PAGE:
A 22-year-old Bryan man convicted this week in the date rape of a Texas A&M University freshman was sentenced by a jury Friday to 11 years in prison.
Like all sexual assault convicts, Lance Benjamin Leftwich will have to serve at least half of his sentence before he is eligible for parole. He could have faced up to 20 years in prison.
"We're not dealing with somebody who cannot control his sexual appetite," prosecutor Kara Comte told jurors during closing arguments Friday morning, urging them to hand him a sentence of between 15 and 20 years. "This is about controlling women."
Leftwich was found guilty of forcing sex on a woman, then 18, whom he had met at a church function one day before the incident. The two had hit it off, the woman testified, and after two subsequent nights out together she agreed to make out with him on his bed. But he then took things further, despite her repeated objections, she said.
The defendant's attorneys have maintained the sex was consensual at the time. They said the woman needed an excuse to explain to her religious friends and family why she lost her virginity before marriage.
During Friday's closing arguments, however, prosecutors mentioned Leftwich's ex-girlfriend as much as, if not more than, they mentioned the sexual assault victim.
Houston resident Tasha Smith described earlier in the punishment hearing an abusive relationship with Leftwich that ended shortly after he choked her with a bed sheet until she passed out and then held a knife to her throat. After she left him, her family had to go into hiding because he threatened to kill them, she said.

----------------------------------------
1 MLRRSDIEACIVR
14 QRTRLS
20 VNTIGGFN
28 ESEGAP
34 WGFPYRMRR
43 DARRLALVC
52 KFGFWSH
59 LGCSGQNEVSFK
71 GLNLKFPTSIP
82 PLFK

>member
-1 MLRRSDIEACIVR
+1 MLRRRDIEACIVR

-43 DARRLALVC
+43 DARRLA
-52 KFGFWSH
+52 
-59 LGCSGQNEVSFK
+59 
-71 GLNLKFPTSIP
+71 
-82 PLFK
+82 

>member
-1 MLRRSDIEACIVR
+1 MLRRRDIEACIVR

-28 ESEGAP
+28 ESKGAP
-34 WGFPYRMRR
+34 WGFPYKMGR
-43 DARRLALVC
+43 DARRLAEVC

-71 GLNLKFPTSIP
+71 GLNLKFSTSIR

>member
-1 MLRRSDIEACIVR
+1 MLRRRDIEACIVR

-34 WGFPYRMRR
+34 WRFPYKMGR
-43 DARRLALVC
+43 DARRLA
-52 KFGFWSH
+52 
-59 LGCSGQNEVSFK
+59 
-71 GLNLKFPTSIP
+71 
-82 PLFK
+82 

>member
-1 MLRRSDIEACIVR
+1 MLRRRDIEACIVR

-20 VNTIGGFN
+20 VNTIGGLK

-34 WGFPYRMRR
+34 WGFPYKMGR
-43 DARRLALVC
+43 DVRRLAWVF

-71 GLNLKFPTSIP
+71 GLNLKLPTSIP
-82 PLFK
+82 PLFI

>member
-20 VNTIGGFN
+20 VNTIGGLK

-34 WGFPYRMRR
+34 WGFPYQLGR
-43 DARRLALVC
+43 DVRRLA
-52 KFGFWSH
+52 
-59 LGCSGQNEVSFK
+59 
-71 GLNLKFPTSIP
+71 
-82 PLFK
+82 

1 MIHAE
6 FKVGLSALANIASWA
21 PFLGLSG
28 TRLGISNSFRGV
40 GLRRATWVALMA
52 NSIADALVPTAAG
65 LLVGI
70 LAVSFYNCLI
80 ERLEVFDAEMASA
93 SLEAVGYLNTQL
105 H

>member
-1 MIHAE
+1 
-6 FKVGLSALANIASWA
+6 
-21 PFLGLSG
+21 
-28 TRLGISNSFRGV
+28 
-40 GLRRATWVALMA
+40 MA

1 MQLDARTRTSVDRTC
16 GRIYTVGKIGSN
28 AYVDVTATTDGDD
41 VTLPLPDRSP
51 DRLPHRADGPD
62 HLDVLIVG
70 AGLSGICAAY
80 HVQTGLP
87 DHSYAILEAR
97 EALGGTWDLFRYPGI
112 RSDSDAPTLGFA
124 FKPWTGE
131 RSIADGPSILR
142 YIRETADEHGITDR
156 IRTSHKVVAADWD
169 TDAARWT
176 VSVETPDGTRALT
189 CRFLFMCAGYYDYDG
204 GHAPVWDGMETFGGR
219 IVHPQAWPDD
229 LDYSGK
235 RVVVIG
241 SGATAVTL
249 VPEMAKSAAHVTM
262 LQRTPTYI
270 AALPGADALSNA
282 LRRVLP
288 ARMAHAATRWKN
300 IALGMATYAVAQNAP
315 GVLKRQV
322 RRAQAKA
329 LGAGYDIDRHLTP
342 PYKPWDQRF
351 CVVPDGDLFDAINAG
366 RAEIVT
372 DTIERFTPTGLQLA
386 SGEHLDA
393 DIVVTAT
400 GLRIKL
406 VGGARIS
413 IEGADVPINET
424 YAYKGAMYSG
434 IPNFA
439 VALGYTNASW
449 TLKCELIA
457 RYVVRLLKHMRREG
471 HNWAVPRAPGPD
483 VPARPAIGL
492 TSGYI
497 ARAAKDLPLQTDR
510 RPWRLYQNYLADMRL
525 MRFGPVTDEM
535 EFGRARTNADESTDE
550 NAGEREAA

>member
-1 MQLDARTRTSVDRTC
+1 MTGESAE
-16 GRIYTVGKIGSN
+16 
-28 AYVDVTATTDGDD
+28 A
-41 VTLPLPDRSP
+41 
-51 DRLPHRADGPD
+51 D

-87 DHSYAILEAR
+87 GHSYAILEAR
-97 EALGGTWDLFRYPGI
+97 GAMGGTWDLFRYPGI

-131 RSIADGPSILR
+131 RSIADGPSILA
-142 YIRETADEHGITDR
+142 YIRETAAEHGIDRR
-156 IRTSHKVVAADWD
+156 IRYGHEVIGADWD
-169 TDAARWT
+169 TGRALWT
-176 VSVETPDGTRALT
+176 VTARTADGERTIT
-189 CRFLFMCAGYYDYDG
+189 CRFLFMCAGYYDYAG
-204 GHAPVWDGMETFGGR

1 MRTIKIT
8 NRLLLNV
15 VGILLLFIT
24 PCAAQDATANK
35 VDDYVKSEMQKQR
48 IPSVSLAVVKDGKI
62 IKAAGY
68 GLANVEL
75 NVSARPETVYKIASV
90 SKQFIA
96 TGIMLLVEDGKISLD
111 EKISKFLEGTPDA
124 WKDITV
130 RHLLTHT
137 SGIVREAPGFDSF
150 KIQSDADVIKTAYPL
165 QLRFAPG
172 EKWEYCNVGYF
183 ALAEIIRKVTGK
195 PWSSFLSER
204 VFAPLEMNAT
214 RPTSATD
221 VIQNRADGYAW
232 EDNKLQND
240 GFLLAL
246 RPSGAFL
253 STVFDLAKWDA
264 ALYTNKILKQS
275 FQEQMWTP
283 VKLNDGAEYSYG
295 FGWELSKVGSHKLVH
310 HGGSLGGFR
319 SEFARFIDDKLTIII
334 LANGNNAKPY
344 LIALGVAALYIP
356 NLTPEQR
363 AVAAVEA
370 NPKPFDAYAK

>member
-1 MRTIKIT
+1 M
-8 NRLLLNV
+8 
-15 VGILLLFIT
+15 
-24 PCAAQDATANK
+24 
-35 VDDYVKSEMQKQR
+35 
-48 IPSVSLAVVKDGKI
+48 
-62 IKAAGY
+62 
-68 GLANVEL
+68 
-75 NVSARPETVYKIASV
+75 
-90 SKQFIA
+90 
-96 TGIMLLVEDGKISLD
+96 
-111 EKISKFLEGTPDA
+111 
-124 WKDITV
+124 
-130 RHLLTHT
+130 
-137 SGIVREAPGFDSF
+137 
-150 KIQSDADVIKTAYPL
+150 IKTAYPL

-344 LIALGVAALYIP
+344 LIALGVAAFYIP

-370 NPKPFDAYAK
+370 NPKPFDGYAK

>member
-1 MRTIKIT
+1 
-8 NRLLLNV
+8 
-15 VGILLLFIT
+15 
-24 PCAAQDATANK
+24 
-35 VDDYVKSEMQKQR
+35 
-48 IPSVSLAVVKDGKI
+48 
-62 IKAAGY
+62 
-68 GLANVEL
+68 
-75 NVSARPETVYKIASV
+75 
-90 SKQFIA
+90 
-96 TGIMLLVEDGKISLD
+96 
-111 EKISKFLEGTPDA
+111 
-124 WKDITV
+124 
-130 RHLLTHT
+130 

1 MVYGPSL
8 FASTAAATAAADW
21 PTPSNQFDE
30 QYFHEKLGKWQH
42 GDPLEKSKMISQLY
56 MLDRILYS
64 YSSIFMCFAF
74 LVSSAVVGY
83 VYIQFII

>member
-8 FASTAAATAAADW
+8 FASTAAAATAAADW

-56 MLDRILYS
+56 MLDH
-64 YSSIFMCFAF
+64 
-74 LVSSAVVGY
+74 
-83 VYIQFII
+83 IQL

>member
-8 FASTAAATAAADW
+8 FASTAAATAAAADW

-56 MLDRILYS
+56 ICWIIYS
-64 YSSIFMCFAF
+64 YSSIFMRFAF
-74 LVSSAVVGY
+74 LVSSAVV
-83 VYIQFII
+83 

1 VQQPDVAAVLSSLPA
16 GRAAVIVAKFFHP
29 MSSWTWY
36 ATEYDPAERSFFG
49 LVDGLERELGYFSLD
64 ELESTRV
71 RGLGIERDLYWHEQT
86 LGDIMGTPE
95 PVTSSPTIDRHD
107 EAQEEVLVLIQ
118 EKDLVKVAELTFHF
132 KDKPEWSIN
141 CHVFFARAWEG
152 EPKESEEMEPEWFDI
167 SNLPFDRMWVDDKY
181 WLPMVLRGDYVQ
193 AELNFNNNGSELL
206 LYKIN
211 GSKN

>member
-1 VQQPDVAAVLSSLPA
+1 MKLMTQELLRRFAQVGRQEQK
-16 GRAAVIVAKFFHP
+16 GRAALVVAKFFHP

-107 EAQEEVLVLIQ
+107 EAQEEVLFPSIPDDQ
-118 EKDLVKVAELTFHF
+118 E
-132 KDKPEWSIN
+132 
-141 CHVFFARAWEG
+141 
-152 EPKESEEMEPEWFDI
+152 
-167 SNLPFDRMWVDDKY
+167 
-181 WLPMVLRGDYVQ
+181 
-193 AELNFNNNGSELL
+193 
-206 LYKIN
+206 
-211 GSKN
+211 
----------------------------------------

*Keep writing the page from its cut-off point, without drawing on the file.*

Leftwich was on probation for the 2003 incident when the rape occurred one year later.
"This man is a rapist, he's an abuser and a control freak," Comte told the jury, describing rape as another form of control. "Finally somebody else has control."
Defense attorney David Barron conceded there was no way to "sugarcoat" the knife incident. But it was the mistake of a young man, and he has already been convicted and paid the price for it, Barron said, asking jurors to think back on mistakes they made in their lives.
Leftwich was still quite immature when he moved to Brazos County from New Mexico, Barron added, telling the jury it's common for young people to go through volatile relationships. He implored the panel to focus primarily on the rape charge as they chose a punishment.
"Is it unreasonable to still assume she removed her clothing?" Barron said, repeating his argument from earlier in the week, before Leftwich's guilty verdict. "It started out as a consensual situation and ended with him taking it one step further than he should have."
Leftwich isn't a "rapist" in the common sense of the word, Barron added, explaining that he isn't the type who jumps out from behind bushes attacking women at random.
"He will not be a danger to other women," Barron said, arguing that probation would be a better solution than prison time. "This is an isolated incident that occurred because of the unique circumstances."
But Leftwich couldn't follow probation the first time, prosecutor David Hilburn countered, pointing out that just one week ago a witness reported seeing the defendant at the Texas Hall of Fame. According to the rules of Leftwich's previous probation, he was not allowed to frequent any bars.
"Because the defendant's a liar, you can't trust him to self-report," he said. "You can't trust a word he says."
Leftwich's main problem seems to be with strong women who resist his controlling tendencies, Comte later added, dismissing Barron's contention that his client's youth should merit probation.
"I've made stupid decisions, [but] I haven't held a knife to anybody's throat," she said. "None of you gentlemen have ever raped a woman. Only you have the control over when ... he's going to abuse another woman.
"He hasn't changed. He's not going to change."
• Craig Kapitan's e-mail address is firstname.lastname@example.org.